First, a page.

RINOs Throw their Support behind Hillary Clinton
RINOs are Republicans In Name Only. That is, politicians and advisers who, despite calling himself a Republican, supports positions that do not reflect the view of the majority of Republicans or that of the presidential candidate.
RINOs are used to doing political cross-dressing. At times they wear the Republican outfit and at times they move across the street to the Democrat camp. They do this as a matter of convenience, because in reality, they are not Republicans or Democrats, they are political pawns who serve the highest-paying globalist interest.
This week, a small group of so-called senior Republicans, who occupied positions of national security in the past, published a letter expressing their opposition to the candidacy of Donald Trump by the Conservative Party because they consider him a “danger”.
In the letter, Republicans say that “Trump is not qualified to be commander in chief” and that he will be a “dangerous president who will put our national security and well-being at risk.”
Although the text does not give an explicit endorsement to the candidacy of Democrat Hillary Clinton, it says that “Trump is not the answer” to questions posed against the former Secretary of State.
The signatories criticize the “lack of character, values and experience” as well as basic knowledge to govern, which will weaken the United States worldwide, they say.
“Mr. Trump has repeatedly demonstrated a lack of understanding of the national interest of the United States and its complex diplomatic challenges, its indispensable alliances and democratic values on which US foreign policy is based,” the letter added.
The statement closes with a categorical conclusion: “We are convinced that in the Oval Office, (Trump) will be the most irresponsible president in American history.”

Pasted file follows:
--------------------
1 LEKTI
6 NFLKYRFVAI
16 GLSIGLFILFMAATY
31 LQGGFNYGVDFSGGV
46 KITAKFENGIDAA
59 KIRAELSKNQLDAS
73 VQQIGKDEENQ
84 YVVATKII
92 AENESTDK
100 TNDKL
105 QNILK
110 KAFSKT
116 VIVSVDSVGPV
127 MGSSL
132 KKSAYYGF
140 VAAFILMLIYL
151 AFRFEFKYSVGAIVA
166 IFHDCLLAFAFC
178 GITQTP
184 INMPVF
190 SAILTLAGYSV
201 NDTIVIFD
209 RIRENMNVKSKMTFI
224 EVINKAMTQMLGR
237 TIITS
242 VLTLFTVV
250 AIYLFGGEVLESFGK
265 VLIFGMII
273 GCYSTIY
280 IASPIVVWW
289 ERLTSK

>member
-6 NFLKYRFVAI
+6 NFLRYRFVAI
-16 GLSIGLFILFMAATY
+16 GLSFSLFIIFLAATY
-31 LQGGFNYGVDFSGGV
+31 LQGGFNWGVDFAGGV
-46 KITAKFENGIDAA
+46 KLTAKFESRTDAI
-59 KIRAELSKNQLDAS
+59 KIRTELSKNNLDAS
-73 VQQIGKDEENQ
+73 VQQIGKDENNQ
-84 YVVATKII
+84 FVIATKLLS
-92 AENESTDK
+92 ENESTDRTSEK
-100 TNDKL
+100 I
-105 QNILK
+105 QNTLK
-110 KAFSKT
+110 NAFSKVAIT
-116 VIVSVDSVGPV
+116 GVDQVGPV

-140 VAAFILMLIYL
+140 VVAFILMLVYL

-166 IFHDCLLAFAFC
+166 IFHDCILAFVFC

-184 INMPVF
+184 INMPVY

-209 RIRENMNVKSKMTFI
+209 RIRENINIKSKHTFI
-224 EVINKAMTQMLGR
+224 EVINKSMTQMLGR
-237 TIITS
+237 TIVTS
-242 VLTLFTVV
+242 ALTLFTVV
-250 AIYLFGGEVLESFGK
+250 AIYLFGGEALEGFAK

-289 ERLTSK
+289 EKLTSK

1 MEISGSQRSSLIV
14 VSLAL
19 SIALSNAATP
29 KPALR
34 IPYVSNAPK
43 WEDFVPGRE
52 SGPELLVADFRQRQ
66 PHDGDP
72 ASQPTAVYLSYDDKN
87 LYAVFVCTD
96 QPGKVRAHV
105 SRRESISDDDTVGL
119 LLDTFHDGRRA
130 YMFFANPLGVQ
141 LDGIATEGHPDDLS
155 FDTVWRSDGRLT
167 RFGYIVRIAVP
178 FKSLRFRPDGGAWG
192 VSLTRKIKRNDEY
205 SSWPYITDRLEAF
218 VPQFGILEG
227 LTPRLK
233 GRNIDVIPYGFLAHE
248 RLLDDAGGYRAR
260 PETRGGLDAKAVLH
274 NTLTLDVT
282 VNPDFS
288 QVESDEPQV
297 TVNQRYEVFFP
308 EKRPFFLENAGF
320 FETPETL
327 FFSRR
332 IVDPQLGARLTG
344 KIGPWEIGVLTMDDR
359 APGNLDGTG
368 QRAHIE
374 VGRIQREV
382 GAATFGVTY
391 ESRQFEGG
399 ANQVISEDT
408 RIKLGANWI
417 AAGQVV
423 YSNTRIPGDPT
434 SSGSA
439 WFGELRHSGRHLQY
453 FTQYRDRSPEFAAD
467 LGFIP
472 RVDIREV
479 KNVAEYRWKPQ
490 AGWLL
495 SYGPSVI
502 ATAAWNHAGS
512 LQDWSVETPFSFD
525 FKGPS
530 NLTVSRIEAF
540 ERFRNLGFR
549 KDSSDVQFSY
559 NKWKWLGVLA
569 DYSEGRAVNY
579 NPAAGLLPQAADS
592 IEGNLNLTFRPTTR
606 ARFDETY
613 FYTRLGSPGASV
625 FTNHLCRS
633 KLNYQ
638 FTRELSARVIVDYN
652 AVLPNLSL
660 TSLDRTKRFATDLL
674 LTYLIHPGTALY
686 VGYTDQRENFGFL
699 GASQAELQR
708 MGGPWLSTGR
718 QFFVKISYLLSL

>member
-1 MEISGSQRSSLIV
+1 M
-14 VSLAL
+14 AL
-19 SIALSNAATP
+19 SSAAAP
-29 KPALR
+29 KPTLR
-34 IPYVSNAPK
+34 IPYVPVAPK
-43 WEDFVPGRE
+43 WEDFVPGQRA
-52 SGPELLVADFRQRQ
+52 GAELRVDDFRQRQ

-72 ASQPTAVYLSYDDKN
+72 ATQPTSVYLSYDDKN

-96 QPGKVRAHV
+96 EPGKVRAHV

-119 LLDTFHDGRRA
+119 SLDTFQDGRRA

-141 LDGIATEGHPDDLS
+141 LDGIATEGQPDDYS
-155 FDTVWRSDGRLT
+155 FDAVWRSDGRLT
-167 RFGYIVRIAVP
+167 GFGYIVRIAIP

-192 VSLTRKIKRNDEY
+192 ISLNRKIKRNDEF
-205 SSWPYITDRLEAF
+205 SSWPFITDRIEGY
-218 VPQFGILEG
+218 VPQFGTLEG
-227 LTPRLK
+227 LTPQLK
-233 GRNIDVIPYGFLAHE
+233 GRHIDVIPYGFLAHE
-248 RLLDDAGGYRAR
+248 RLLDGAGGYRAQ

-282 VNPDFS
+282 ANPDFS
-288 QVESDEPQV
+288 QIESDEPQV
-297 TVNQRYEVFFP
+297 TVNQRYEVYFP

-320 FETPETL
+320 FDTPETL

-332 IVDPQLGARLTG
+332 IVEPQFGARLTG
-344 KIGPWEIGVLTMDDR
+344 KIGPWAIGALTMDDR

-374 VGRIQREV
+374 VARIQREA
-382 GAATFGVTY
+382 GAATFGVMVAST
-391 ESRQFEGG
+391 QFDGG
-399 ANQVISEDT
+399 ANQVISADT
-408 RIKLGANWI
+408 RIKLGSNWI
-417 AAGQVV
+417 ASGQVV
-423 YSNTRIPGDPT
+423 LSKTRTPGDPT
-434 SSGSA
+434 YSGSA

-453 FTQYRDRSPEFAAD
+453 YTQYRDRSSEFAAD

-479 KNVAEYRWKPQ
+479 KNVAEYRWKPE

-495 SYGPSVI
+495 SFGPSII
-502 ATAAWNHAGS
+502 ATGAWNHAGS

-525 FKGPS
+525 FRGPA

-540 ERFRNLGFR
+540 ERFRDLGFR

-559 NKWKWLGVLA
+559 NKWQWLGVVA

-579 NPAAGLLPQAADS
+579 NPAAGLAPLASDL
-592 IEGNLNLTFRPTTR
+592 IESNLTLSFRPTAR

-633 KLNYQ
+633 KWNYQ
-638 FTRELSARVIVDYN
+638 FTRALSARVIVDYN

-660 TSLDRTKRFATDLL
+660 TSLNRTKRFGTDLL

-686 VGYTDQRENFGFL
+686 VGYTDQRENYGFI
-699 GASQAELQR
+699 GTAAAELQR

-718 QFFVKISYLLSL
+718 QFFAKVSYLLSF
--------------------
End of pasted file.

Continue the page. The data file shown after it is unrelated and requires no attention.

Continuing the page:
Among the signatories are John Negroponte, Director of National Intelligence with George W. Bush; Robert Zoellick, former World Bank director and deputy secretary of state under Bush, Michael Hyden, director of the CIA also during the term of the predecessor of the current US president, Barack Obama.
This letter has been paraded around the mainstream media as a big blow to Trump, because, according to the media, should he win in November, his mandate would lack the collaboration of some of the best accredited national security experts of the conservative orbit.
Reality, however, could not be farther from the truth. First of all, the people who signed the letter and RINOs and only RINOs. They are not Republican leaders or national security experts. They are RINOs, who sell their support to the globalist cabal who is in control of the United States government, which is why they come out against Trump.
But not all fake Republicans have turned their back on the voters who elected Trump as their candidate. There is one Bush, out of several men in the infamous dynasty, who appears to be supporting Trump for President. That man is ironically Jeb Bush’s son, George P. Bush.
He is the director of the Republican presidential campaign in Texas, and as such Bush appealed to support the “nominee” even if it means a “bitter pill” to swallow.
“From the ‘Bush Team’ it is a bitter pill to swallow, but you get up and help the man who won, and you make sure to stop Hillary Clinton,” Bush said during a rally with Republican leaders in Texas over the weekend, according to local media.
As director of the campaign, Bush, who also serves as Texas Land Commissioner, is responsible for fundraising and organizing the party for the November contest in the southern state.
Jeb’s son, considered one of the young promises of the party, had been widely criticized for exercising the leadership of the campaign in Texas without having supported Trump directly
With the formula of the “bitter pill”, George P. Bush became the first member of the Bush family to support Trump, as the two presidents, George W. and George HW and Jeb, former governor of Florida did not throw their support behind Trump.
Texas Republicans went above and beyond to support the campaign of Senator Ted Cruz and still now are reluctant to stand with Trump.
It is unlikely that the lack of support of this small and insignificant group of Republicans will affect Trump’s run for president. There are other aspects in which Trump needs to work on if he wants to win the presidency, for example, avoiding voting fraud.